Reyna Biddy is Heaven-Sent
An Interview with the Los Angeles Poet
- Interview: Fiona Duncan
- Photography: Saamuel Richard
On Valentine’s Day 2017, Reyna Biddy’s I Love My Love was re-published. Like E. L. James of Fifty Shades fame, Biddy—a Los Angelean, b. 1994—initially self-published her dark romantic debut. A self-helpful family drama told in spoken word, I Love My Love attracted an independent audience of over 10,000 in its first run. Its second coming got Biddy on one of Amazon’s #1 Best-Seller lists, and her presence and audience keep growing.
Biddy would willfully say goodbye to almost all that. She “hates the internet,” loves solitude, gets migraines, and has social anxiety. Her book, she claims, was a way to drop out of college. Neither of her parents went. They—a Jamaican father and Mexican-Texan mother, 24 and 16 when they had her—were bent on Reyna’s graduating. What Reyna wanted, to quit, “wasn’t an option,” she says, “until I came to them with a set plan: I have this book, I’m dropping it, I’m going to be successful, and I’m dropping out.”
Now she is self-sufficiently living off her poetry, having inspired her mother to leave her father, whose abuse I Love My Love storied. She is in a committed romantic partnership and working on a second book project. Sitting in a West Hollywood hotel bathroom getting made up like a twenties starlet, Reyna Biddy is on. She speaks precisely as her lips and lids are lined, an expert on mad love, self-love, and her raw, mutable, grateful, God-sent self. Reyna Biddy is seriously composed, like her book, which goes: “I know shit sounds mad corny but, for real. I make use of everything inside of me.”
If I had it my way, I would just go into hiding and write. I wouldn’t post or be online at all. I wouldn’t do anything social because that’s not who I am. I like solitude, and I just hate the internet.
On Leaving in the Screw Ups
My best feedback has definitely been from SoundCloud, from “A Message To Women.” There’s a different register when you can hear the person who wrote something, saying it the way they would like to say it. There are emotions you can hear—I leave in every screw up. If I accidentally pause too quickly, or I have to take a huge breath, I leave all of that in so you can feel the emotion. I think that is what captivates the listener.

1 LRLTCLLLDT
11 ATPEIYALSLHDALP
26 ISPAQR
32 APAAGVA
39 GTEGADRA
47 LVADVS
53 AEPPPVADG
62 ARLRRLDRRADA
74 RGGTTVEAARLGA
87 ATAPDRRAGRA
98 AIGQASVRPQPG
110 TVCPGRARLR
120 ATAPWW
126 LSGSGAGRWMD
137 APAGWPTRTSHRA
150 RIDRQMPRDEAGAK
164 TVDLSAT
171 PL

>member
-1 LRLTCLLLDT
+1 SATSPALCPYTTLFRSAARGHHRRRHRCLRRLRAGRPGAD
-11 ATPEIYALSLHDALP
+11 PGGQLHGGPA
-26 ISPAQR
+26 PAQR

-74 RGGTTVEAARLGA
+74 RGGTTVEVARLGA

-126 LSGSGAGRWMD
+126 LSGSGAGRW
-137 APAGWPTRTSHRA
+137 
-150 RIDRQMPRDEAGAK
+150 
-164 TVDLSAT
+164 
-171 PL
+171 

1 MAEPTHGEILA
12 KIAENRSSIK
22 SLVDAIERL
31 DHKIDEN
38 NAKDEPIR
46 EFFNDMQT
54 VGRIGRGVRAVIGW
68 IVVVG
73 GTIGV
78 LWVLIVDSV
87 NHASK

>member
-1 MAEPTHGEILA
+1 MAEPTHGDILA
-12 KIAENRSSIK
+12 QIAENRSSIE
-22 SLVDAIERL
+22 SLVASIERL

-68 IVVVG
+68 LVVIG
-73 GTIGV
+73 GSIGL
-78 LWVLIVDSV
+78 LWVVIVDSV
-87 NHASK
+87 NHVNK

Before I write, I pray. I ask God to use me. Sometimes the things I’m writing, I don’t even know I’m writing.
On Spoken Word
The majority of my following isn’t Black, but spoken word is a Black art. It is a jazzy, bluesy art. I grew up on spoken word. My dad used to watch Def Poetry Jam. I would sit there and watch it with him. I remember feeling so much from it. I was like, yo if I could do this one day and make people feel the way I feel, that would be a dream. I love Sunni Patterson, but my favorite spoken word poet ever is Aja Monet. She has this one poem called “Is That All You Got?” It is like hip hop and poetry. I credit my entire style to her.
I’ve realized that I have a big influence, and because of that influence, I carry myself a certain way. For instance, I’m not going to have a photoshoot where I’m in a bikini in the middle of the park—not that it’s wrong—but that’s not me. In my head, that’s not how you get respect, from all angles of the realms.
On Learning to Listen to My Intuition
A lot of people don’t know what intuition is. They know there is a gut feeling there, but they don’t know that it’s supposed to guide you. My parents are very intuitive, so I knew from them how to move in certain situations, but I didn’t know the dynamics of how intuition really worked. I didn’t know how to meditate. I didn’t know how to really listen to it, I didn’t know how to trust it. You can listen to intuition all you want, but that doesn’t mean you trust it.
I cry—oh my god—all the time! I haven’t cried in a while. But in 2016—I probably cried every day. I cry about everything, anything beautiful to me. If someone is saying something extremely powerful, I’ll cry. At church, I’ll cry. The other day I was watching this documentary on Netflix about Koko the gorilla, and I was just sitting there bawling. My tears are all silent.
On Working at Staples
Hell. The thing about Staples is—every single place has a different type of customer, and the Staples customer is not a voluntary happy customer. They’re like, fuck I gotta go get some ink. Or, damn my kid needs—it’s never a happy reason. Starbucks, you’re going in there because you want to go in there. Staples sucked. The energy was always bad.
On Using My Image